18 August 1997 Feasibility studies of focused ultrasound for spatial localization of optical signals in multiply scattering media
Author Affiliations +
Since an ultrasound field can easily be focused in tissue, ultrasound modulated optical imaging (UMOI), has been recently proposed. It is based on the hypothesis that, at the ultrasound focal point, the compression and rarefaction of tissue will generate a modulated optical signal which is related to the local optical and/or ultrasound properties. The mechanisms of ultrasound-light interaction in a highly scattering medium are not well described to date. Feasibility studies on UMOI are presented in this paper based on optical properties changes, diffraction pattern and speckle pattern changes caused by focused ultrasound in 5 cm breast tissue. We used diffusion theory to calculate the portion of incident fluence entering the ultrasound focal zone and the portion of modulated fluence from the focal zone reaching the detector. Effects of optical property and refractive index changes are investigated. Based on the statistic distribution of the speckle pattern, the probability function of detecting modulated signal has been derived. To verify the theory, an experiment system has been developed which includes an He-Ne laser, a focused ultrasound generator, a photomultiplier detector and bandpass filter, an rf lock-in amplifier, and a spectrum analyzer. Transmission measurements on a travamulsionTM aqueous phantom of 30 optical mean free path thickness can be obtained with the detector on axis with the laser beam, in which we believe only ballistic photons are detected.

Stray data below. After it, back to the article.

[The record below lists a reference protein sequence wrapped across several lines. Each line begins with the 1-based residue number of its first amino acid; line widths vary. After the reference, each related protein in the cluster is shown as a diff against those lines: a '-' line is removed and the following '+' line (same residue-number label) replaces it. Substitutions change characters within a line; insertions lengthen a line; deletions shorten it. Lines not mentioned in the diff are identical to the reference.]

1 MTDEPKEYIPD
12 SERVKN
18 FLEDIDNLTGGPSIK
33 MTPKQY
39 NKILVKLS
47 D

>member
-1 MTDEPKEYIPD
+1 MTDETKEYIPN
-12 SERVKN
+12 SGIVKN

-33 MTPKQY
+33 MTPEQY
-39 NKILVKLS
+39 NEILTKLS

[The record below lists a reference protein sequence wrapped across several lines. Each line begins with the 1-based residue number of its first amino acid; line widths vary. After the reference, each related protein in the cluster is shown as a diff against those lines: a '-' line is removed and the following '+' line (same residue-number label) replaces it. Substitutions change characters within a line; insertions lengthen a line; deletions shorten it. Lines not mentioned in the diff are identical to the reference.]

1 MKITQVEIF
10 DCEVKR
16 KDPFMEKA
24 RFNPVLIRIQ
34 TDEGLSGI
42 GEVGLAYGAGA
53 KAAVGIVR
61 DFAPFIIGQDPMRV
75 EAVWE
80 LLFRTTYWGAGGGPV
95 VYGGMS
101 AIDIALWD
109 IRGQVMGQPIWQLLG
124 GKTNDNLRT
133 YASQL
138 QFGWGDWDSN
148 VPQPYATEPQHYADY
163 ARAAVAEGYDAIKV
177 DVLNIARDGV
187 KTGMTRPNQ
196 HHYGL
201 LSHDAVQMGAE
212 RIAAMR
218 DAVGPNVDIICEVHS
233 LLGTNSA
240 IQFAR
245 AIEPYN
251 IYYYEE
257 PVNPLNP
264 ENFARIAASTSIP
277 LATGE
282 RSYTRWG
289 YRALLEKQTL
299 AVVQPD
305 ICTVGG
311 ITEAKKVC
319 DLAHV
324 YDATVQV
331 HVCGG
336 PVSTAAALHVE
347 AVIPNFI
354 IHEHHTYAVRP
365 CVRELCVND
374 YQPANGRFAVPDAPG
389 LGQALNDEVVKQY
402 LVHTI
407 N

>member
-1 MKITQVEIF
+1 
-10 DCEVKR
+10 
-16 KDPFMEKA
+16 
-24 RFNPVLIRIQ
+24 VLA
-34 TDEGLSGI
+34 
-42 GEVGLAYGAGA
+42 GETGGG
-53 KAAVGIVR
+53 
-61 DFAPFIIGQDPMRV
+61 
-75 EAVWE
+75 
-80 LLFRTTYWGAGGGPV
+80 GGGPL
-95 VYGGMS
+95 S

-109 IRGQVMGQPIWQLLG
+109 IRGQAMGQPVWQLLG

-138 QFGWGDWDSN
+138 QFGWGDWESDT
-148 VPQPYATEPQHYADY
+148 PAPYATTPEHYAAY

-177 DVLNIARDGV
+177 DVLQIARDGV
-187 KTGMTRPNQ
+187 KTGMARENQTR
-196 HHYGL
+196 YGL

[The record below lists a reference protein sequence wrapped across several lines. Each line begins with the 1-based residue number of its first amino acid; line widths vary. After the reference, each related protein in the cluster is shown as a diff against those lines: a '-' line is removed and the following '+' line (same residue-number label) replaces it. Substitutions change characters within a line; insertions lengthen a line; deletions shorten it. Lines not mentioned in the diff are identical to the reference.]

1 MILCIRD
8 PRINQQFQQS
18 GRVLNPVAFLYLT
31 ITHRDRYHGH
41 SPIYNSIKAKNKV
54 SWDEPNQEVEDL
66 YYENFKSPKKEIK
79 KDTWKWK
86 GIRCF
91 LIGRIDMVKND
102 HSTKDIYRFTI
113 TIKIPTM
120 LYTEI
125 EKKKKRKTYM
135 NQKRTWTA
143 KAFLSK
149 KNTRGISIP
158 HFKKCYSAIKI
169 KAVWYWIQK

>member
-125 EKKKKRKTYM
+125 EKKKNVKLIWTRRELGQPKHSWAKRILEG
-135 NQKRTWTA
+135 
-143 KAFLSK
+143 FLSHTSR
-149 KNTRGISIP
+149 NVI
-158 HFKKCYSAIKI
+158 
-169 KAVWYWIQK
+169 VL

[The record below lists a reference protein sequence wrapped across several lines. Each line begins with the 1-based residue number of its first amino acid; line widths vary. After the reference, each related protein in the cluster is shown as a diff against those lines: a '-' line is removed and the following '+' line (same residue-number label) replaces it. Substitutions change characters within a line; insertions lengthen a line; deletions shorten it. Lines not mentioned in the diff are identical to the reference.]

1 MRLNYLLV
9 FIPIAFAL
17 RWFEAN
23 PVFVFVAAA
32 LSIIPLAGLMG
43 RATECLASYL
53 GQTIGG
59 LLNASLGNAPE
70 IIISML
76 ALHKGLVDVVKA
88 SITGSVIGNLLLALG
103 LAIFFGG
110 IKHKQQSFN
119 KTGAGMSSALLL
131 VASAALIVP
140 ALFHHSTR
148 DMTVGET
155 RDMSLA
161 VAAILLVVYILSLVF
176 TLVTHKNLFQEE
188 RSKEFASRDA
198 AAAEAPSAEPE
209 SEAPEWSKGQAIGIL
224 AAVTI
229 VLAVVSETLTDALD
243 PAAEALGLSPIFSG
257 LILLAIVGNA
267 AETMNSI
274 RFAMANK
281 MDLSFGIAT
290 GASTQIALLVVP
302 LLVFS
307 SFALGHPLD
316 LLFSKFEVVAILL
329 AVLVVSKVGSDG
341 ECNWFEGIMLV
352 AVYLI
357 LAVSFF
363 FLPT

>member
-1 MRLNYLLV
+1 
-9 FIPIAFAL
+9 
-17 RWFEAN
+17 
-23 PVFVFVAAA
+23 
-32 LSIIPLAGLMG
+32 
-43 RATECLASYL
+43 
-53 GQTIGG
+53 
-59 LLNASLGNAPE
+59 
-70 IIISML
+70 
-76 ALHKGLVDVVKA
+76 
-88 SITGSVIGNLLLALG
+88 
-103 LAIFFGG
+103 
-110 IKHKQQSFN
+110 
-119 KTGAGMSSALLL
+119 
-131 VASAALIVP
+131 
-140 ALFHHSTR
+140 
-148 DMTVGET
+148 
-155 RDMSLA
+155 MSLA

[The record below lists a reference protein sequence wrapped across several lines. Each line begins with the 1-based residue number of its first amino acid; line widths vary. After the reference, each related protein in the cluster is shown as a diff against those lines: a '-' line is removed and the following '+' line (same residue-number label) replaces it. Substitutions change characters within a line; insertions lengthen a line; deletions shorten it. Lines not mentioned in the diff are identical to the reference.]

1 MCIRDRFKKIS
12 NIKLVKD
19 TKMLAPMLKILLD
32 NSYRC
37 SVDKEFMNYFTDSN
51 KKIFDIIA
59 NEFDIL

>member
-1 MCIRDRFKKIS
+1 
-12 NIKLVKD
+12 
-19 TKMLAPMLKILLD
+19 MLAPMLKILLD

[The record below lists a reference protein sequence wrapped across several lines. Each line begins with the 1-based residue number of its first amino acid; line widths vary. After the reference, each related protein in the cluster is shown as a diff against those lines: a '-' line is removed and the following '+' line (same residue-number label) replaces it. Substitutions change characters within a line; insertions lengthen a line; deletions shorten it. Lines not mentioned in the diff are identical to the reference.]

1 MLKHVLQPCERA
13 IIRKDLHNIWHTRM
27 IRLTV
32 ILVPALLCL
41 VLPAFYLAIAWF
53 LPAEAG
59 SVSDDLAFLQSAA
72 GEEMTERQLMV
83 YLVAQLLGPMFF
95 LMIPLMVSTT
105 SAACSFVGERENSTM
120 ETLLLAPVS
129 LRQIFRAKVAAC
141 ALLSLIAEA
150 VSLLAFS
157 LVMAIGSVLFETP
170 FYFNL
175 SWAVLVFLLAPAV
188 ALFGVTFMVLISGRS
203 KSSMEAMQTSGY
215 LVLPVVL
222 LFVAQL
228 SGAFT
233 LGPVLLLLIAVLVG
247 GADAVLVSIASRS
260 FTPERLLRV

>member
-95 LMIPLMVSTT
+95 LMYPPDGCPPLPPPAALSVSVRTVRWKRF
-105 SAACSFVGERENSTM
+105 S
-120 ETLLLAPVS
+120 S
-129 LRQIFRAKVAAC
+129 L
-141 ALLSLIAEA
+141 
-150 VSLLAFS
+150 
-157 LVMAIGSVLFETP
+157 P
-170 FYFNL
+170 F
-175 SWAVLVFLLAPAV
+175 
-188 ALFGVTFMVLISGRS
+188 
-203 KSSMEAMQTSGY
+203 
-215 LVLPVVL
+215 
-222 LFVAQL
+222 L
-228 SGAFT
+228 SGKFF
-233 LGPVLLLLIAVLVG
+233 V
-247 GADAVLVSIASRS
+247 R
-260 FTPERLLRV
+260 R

© (1997) COPYRIGHT Society of Photo-Optical Instrumentation Engineers (SPIE). Downloading of the abstract is permitted for personal use only.
Kai Zhang, Kai Zhang, Lothar D. Lilge, Lothar D. Lilge, Andrew Klug, Andrew Klug, Jianan Y. Qu, Jianan Y. Qu, Victor X.D. Yang, Victor X.D. Yang, Brian C. Wilson, Brian C. Wilson, } "Feasibility studies of focused ultrasound for spatial localization of optical signals in multiply scattering media", Proc. SPIE 2979, Optical Tomography and Spectroscopy of Tissue: Theory, Instrumentation, Model, and Human Studies II, (18 August 1997); doi: 10.1117/12.280282; https://doi.org/10.1117/12.280282

Back to Top